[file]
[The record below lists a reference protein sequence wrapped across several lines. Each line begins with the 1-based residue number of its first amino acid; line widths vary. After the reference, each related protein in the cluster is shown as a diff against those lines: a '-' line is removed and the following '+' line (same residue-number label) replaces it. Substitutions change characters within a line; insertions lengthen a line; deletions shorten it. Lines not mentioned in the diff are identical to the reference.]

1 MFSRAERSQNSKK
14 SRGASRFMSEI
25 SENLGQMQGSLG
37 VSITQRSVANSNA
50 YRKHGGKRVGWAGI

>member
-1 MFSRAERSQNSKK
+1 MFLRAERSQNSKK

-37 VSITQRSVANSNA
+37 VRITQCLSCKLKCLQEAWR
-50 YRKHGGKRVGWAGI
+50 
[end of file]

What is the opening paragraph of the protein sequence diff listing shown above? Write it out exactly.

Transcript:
[The record below lists a reference protein sequence wrapped across several lines. Each line begins with the 1-based residue number of its first amino acid; line widths vary. After the reference, each related protein in the cluster is shown as a diff against those lines: a '-' line is removed and the following '+' line (same residue-number label) replaces it. Substitutions change characters within a line; insertions lengthen a line; deletions shorten it. Lines not mentioned in the diff are identical to the reference.]